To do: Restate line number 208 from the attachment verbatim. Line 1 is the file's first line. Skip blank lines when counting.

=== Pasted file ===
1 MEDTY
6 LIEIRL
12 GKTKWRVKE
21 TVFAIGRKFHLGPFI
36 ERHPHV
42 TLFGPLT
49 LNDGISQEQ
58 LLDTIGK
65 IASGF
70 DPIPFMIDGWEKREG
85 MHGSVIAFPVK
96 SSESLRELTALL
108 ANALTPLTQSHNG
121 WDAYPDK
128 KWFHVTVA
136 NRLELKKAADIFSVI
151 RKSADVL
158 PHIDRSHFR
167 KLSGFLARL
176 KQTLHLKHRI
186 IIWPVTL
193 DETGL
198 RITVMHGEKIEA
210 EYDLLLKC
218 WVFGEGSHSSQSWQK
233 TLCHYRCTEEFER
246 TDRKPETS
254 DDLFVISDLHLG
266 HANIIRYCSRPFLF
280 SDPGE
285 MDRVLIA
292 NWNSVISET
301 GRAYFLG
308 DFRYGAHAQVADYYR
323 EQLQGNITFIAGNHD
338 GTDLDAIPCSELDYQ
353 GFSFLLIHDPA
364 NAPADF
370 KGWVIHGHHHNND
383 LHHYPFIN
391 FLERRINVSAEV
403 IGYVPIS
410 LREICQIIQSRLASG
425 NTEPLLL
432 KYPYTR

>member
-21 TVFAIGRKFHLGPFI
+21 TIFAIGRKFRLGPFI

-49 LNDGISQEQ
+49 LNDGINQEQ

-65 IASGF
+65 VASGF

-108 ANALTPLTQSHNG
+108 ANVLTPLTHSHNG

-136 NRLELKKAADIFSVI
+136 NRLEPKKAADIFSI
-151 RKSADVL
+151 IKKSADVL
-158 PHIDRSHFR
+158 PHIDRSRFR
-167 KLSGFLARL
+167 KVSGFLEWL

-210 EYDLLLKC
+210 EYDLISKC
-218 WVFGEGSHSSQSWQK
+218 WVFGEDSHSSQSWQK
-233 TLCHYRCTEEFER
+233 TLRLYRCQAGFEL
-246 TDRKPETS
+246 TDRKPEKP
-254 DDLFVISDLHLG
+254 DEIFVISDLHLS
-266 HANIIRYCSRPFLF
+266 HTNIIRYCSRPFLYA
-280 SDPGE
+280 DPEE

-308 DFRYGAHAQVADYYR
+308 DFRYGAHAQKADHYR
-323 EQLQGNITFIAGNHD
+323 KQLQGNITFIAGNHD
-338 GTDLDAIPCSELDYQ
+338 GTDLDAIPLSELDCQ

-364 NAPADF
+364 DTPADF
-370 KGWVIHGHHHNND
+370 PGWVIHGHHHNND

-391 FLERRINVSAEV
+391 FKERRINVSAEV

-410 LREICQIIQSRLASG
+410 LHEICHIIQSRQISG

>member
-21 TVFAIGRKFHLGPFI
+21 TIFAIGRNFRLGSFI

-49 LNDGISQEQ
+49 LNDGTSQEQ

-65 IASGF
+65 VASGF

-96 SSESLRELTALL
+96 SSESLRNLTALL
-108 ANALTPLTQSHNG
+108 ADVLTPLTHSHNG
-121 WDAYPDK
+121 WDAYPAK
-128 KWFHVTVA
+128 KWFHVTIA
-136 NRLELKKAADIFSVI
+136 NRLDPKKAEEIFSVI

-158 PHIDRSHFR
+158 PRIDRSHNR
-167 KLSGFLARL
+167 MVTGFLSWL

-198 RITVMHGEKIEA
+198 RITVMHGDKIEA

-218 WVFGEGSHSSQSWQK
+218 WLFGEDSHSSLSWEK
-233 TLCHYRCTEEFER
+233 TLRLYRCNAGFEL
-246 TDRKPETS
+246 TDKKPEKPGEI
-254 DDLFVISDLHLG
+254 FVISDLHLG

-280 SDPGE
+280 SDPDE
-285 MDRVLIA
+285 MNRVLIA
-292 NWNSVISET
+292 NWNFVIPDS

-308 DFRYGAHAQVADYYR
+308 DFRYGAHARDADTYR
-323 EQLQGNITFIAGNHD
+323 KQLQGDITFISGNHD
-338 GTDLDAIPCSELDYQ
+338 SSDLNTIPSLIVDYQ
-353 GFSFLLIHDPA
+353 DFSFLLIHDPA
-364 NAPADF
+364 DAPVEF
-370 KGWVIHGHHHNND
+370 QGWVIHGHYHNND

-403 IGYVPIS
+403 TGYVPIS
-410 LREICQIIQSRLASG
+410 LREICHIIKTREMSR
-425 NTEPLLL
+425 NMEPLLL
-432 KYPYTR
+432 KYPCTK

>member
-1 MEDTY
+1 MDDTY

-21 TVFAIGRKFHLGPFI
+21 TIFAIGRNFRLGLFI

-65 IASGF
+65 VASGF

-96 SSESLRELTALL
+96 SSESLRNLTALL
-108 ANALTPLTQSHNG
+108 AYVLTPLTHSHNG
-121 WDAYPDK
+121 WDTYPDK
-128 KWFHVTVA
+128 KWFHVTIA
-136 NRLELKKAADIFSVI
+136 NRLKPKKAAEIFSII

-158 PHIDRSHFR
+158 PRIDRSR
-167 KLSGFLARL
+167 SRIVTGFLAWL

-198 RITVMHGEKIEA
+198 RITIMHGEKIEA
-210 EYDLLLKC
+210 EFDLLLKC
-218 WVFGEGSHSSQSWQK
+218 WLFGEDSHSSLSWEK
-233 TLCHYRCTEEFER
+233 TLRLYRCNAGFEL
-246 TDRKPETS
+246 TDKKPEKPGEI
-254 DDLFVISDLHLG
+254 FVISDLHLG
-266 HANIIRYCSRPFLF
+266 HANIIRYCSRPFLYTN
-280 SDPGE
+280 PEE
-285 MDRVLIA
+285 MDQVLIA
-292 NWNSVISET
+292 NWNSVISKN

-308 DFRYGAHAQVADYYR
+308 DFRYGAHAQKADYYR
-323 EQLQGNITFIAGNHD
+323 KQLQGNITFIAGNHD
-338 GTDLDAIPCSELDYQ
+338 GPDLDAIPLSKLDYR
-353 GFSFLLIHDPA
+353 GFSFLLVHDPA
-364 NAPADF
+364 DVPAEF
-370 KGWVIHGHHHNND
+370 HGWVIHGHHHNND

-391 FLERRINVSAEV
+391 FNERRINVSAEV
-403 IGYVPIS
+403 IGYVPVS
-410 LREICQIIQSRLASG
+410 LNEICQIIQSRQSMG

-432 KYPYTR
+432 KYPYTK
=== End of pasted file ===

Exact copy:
+432 KYPYTK